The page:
Last night I watched an extraordinary film from BBC’s Panorama. I found the film shocking – for if the allegations are proven, our Army has not complied with the Geneva Convention, our soldiers have betrayed the country in a misguided sense of loyalty to regiment, and senior officers and leading politicians have colluded in this. I am not talking about the heat of battle. This Panorama film covers the torture of unarmed hooded prisoners.
We are asked to support our troops and this we do willingly, despite whatever misgivings we may have had about the political decisions. Those few, in our armed services, when proven to have broken the rules, when proven to have killed or tortured, are not deserving of support through cover up and should be prosecuted. the Rule of Law applies just as much to the military as the civilian – unless, of course, you wish to take the view that in war there should be absolutely no rules at all.
The BBC reports: “In two separate inquiries, the British Army stands accused of committing war crimes in Iraq, and ex-Defence Minsters are now being called to account. With the MOD and the military justice system tainted by allegations that soldiers have got away with torture and murder, Paul Kenyon asks if the British army can really be trusted to police itself.”
It would seem that soldiers who suffered from collective regimental amnesia during the original investigation are now coming forward with what may just be the truth after being promised immunity. It is a pity that they were not brave enough to do so without such a promise.
Legal Aid – A Pyrrhic Victory?
The High Court has declared the LSC process contracting round to be irrational. Those without family contracts breathe a collective sigh of relief. Many celebrate and within days the gloom will gather again. Why? Firstly, the spending review is likely to lead to dramatic cuts in the actual levels of family aid and Article 6 challenges aside the Profession won’t be able to do much about it.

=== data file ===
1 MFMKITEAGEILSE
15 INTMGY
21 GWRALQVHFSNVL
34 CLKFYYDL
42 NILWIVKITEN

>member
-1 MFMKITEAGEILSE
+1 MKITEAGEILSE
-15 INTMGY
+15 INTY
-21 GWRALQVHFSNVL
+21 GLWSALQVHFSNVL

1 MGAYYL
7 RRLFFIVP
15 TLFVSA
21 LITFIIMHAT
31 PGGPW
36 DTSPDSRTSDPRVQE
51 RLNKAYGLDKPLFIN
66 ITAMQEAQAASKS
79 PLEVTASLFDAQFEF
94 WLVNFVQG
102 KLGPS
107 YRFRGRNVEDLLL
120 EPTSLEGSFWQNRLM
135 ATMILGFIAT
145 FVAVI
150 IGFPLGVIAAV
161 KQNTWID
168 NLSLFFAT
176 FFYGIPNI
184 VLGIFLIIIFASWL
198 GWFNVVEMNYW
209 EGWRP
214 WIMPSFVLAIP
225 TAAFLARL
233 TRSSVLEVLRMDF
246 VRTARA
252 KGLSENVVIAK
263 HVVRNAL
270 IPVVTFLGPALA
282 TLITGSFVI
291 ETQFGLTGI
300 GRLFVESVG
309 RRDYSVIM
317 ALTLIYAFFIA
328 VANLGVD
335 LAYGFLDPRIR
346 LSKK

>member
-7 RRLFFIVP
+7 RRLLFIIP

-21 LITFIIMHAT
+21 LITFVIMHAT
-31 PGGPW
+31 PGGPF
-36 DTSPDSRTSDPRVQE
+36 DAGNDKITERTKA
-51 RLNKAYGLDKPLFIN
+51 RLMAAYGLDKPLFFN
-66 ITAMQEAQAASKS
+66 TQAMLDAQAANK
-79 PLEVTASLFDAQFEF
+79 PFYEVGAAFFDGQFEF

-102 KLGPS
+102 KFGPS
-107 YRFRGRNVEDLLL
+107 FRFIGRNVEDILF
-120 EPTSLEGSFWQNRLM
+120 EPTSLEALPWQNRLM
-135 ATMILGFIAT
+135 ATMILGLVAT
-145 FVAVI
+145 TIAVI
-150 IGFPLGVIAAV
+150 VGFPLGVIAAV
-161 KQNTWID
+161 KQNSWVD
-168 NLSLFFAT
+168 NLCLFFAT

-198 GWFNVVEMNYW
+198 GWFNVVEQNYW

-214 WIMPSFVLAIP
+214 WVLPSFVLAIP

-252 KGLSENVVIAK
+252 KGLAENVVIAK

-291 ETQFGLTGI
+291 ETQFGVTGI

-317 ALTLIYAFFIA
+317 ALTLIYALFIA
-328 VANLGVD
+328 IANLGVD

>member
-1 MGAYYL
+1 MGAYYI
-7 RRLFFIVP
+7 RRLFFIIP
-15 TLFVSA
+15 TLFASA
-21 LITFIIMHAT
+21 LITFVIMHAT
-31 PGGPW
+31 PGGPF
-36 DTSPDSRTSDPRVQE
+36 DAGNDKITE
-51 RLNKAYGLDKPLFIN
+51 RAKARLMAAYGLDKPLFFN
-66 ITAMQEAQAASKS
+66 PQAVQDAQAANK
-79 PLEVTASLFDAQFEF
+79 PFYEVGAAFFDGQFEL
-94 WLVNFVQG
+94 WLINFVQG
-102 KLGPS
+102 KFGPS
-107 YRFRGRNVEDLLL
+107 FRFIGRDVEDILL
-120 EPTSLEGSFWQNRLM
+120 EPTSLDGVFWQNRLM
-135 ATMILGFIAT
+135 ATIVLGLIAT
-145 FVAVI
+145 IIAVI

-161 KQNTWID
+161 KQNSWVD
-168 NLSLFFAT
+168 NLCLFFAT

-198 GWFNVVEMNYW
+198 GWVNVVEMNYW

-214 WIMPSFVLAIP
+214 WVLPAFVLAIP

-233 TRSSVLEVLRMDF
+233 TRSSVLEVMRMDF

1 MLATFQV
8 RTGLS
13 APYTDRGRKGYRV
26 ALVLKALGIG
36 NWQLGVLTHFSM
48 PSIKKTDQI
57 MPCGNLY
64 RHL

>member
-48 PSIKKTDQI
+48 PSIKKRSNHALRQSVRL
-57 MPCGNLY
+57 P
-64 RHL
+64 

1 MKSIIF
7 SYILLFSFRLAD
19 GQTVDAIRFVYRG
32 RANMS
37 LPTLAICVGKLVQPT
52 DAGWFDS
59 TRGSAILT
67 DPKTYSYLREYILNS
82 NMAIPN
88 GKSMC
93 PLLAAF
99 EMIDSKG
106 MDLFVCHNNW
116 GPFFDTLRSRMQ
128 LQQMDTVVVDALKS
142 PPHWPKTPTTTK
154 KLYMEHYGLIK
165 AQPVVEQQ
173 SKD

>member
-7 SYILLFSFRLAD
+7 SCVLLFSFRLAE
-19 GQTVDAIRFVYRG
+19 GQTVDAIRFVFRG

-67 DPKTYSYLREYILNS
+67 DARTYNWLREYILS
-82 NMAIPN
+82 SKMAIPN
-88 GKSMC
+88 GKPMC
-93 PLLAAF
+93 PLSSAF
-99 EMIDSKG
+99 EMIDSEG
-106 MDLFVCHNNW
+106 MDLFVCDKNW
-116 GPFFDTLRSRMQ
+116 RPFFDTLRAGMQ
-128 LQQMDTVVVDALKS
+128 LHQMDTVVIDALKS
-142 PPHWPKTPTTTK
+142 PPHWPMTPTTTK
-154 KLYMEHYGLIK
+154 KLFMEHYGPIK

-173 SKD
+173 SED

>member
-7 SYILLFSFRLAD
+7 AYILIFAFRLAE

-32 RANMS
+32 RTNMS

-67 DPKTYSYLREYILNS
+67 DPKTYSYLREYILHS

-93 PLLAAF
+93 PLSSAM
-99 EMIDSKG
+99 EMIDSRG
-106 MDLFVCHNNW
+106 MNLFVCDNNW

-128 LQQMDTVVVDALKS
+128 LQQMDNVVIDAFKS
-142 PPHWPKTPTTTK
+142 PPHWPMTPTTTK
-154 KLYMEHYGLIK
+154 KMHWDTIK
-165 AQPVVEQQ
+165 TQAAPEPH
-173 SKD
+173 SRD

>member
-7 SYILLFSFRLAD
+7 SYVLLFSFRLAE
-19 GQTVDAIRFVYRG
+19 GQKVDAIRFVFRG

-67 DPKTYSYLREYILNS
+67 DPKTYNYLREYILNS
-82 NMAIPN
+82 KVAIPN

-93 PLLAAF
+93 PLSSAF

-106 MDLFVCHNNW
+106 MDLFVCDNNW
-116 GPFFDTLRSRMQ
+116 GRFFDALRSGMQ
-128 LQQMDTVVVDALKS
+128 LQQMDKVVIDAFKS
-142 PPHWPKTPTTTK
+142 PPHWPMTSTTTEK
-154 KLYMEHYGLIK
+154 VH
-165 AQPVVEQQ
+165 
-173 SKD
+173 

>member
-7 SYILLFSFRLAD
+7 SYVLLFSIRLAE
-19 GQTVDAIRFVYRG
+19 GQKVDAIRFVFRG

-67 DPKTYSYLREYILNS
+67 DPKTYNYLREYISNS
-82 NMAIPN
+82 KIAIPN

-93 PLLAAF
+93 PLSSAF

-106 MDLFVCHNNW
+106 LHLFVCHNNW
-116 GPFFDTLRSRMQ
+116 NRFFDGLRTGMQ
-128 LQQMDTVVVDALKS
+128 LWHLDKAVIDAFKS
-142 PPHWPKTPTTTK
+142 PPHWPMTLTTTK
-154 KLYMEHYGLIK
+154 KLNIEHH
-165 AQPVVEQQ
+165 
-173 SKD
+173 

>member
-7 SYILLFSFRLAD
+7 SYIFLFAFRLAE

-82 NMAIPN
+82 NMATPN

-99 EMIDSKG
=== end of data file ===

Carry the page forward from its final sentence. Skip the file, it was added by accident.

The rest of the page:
From MacRoberts Solicitors….
Being a college or university student can be a very exciting but stressful time, not least when you are waiting with anticipation to get your degree result. Most people accept what they have been given and move on to the next chapter of their lives. However, Queen’s University Belfast recent graduate Andrew Croskery is an exception to the general rule. In a first of its kind action, Mr Croskery has applied for a judicial review of the 2:2 degree classification he received
The Law Society has caught up with the news that the Supreme Court is on a list of Quangos under review. I make no critical point here – the Law Society Gazette is a weekly publication – but I am delighted that the Gazette is flagging this important issue up.
The Economist has run with the issue in a well argued piece: Cheap at the price – Britain’s new highest court has made few headlines. It matters all the same
“In five years’ time, it is quite likely that the Supreme Court will look more interventionist,” says Lord Goldsmith, a former attorney-general. Philippe Sands, a barrister who also teaches at University College London, agrees this is the likely evolution over time, but sees a countervailing cycle at work in the next few years. Courts tend to intervene more, he thinks, when Parliament is weak and the executive strong, because the legislature is unable or unwilling to hold the government to account. Now that Parliament is rediscovering its teeth in the face of a coalition government, the judges may be relatively restrained.